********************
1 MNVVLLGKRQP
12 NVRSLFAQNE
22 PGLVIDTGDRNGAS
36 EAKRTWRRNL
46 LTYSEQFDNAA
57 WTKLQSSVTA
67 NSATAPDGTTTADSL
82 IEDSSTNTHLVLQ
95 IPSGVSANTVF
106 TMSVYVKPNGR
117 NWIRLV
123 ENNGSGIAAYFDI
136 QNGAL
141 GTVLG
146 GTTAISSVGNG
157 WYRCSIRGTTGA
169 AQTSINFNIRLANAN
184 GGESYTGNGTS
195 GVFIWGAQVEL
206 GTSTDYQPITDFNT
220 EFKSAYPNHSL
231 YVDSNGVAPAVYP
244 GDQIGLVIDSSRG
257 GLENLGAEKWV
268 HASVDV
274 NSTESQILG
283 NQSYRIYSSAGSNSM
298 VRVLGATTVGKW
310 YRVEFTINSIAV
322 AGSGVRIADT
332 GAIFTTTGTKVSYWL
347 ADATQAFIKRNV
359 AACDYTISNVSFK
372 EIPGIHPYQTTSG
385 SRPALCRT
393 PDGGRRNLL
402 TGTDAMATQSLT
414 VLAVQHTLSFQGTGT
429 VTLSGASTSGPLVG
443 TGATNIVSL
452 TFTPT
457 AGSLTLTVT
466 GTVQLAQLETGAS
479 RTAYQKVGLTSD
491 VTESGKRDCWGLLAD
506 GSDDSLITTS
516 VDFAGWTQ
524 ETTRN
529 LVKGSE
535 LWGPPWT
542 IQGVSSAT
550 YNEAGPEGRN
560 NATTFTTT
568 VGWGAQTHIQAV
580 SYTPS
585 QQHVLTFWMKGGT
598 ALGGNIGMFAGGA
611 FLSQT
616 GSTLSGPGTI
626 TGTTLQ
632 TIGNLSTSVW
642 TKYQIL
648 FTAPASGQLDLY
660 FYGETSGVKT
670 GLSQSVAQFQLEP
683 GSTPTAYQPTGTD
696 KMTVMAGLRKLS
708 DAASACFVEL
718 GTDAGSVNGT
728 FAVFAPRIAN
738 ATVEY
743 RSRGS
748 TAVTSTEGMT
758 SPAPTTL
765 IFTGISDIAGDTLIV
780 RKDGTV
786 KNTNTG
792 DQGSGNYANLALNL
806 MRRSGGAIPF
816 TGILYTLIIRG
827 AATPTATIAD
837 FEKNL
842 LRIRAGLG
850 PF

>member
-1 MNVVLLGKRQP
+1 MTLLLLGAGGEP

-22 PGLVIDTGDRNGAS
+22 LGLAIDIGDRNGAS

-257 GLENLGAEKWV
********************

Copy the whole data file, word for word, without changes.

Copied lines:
1 MNVVLLGKRQP
12 NVRSLFAQNE
22 PGLVIDTGDRNGAS
36 EAKRTWRRNL
46 LTYSEQFDNAA
57 WTKLQSSVTA
67 NSATAPDGTTTADSL
82 IEDSSTNTHLVLQ
95 IPSGVSANTVF
106 TMSVYVKPNGR
117 NWIRLV
123 ENNGSGIAAYFDI
136 QNGAL
141 GTVLG
146 GTTAISSVGNG
157 WYRCSIRGTTGA
169 AQTSINFNIRLANAN
184 GGESYTGNGTS
195 GVFIWGAQVEL
206 GTSTDYQPITDFNT
220 EFKSAYPNHSL
231 YVDSNGVAPAVYP
244 GDQIGLVIDSSRG
257 GLENLGAEKWV
268 HASVDV
274 NSTESQILG
283 NQSYRIYSSAGSNSM
298 VRVLGATTVGKW
310 YRVEFTINSIAV
322 AGSGVRIADT
332 GAIFTTTGTKVSYWL
347 ADATQAFIKRNV
359 AACDYTISNVSFK
372 EIPGIHPYQTTSG
385 SRPALCRT
393 PDGGRRNLL
402 TGTDAMATQSLT
414 VLAVQHTLSFQGTGT
429 VTLSGASTSGPLVG
443 TGATNIVSL
452 TFTPT
457 AGSLTLTVT
466 GTVQLAQLETGAS
479 RTAYQKVGLTSD
491 VTESGKRDCWGLLAD
506 GSDDSLITTS
516 VDFAGWTQ
524 ETTRN
529 LVKGSE
535 LWGPPWT
542 IQGVSSAT
550 YNEAGPEGRN
560 NATTFTTT
568 VGWGAQTHIQAV
580 SYTPS
585 QQHVLTFWMKGGT
598 ALGGNIGMFAGGA
611 FLSQT
616 GSTLSGPGTI
626 TGTTLQ
632 TIGNLSTSVW
642 TKYQIL
648 FTAPASGQLDLY
660 FYGETSGVKT
670 GLSQSVAQFQLEP
683 GSTPTAYQPTGTD
696 KMTVMAGLRKLS
708 DAASACFVEL
718 GTDAGSVNGT
728 FAVFAPRIAN
738 ATVEY
743 RSRGS
748 TAVTSTEGMT
758 SPAPTTL
765 IFTGISDIAGDTLIV
780 RKDGTV
786 KNTNTG
792 DQGSGNYANLALNL
806 MRRSGGAIPF
816 TGILYTLIIRG
827 AATPTATIAD
837 FEKNL
842 LRIRAGLG
850 PF

>member
-1 MNVVLLGKRQP
+1 MTLLLLGAGGEP

-22 PGLVIDTGDRNGAS
+22 LGLAIDIGDRNGAS

-257 GLENLGAEKWV